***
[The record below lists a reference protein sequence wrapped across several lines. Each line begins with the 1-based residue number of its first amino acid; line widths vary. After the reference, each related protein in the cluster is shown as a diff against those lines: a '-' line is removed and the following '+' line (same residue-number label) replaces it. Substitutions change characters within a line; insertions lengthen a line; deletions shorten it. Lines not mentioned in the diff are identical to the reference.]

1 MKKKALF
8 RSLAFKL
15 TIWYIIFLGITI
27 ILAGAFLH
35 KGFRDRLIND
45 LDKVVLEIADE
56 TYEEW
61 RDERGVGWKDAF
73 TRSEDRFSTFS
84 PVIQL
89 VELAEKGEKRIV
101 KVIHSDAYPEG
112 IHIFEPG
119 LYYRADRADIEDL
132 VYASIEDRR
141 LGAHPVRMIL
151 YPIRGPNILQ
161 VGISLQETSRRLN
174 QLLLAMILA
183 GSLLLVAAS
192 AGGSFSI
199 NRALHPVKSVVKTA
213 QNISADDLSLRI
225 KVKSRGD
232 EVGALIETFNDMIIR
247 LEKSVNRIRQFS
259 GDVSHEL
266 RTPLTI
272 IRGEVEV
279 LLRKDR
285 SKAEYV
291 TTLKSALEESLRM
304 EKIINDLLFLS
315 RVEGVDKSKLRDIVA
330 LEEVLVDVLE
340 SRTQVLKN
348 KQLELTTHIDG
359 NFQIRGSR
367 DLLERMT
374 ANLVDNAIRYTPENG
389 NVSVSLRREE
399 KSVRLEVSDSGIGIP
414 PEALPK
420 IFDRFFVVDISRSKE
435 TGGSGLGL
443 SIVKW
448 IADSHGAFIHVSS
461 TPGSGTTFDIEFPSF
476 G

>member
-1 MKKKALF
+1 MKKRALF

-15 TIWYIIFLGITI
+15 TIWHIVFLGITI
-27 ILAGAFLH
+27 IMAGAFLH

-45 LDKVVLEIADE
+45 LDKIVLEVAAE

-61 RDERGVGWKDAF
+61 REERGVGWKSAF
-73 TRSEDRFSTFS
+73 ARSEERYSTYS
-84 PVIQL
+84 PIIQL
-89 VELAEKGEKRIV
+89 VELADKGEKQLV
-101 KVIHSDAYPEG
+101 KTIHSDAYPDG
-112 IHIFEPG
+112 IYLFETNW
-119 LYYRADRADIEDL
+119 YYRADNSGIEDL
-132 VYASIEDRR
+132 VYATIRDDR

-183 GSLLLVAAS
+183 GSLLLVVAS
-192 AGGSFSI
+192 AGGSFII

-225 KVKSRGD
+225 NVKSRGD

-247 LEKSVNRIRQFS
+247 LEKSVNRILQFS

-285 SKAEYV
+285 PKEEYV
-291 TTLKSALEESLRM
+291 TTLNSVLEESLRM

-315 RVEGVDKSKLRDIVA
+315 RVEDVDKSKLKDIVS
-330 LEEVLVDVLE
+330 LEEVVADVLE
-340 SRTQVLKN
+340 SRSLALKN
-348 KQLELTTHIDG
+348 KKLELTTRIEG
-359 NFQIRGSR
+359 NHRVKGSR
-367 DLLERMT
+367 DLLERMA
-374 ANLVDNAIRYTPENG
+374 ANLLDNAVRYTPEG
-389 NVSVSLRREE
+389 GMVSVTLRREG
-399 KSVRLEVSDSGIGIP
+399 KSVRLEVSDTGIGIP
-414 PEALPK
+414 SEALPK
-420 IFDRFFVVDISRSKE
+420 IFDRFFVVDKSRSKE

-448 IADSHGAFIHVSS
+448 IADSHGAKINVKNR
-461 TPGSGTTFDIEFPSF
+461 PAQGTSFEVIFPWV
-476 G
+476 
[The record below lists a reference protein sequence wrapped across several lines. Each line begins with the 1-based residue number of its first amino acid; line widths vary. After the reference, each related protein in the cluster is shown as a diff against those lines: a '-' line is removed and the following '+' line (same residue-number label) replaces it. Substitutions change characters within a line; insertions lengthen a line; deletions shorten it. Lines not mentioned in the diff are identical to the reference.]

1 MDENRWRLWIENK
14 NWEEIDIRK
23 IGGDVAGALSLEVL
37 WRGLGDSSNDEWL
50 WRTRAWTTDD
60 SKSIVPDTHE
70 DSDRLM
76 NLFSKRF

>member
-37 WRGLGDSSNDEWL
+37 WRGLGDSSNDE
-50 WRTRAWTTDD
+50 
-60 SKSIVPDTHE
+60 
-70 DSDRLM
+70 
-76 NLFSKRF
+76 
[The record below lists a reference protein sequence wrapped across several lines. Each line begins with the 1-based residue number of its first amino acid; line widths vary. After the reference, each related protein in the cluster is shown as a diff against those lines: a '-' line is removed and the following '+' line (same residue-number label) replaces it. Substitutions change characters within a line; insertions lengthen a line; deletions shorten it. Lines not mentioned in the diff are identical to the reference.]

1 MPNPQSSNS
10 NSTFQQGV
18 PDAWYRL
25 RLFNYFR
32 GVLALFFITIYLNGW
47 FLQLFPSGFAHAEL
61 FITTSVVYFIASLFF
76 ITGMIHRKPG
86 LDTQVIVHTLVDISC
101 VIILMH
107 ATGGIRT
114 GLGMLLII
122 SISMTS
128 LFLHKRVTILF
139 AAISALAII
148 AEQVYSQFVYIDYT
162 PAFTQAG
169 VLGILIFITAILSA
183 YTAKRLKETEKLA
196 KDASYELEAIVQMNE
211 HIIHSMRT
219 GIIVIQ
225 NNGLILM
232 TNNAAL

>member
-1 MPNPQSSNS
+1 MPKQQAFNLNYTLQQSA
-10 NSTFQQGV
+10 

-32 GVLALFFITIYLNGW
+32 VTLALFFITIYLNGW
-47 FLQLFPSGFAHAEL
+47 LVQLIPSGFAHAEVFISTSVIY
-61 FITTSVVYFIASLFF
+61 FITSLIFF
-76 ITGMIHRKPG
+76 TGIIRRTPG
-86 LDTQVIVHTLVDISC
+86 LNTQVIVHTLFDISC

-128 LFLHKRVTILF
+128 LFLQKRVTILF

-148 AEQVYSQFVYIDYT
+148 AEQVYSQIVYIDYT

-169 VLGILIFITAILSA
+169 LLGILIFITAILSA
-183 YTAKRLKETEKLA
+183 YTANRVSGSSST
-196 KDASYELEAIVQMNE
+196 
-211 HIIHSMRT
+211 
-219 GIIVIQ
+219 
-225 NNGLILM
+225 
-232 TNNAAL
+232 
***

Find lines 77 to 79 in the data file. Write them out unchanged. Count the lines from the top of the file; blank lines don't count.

+183 GSLLLVVAS
-192 AGGSFSI
+192 AGGSFII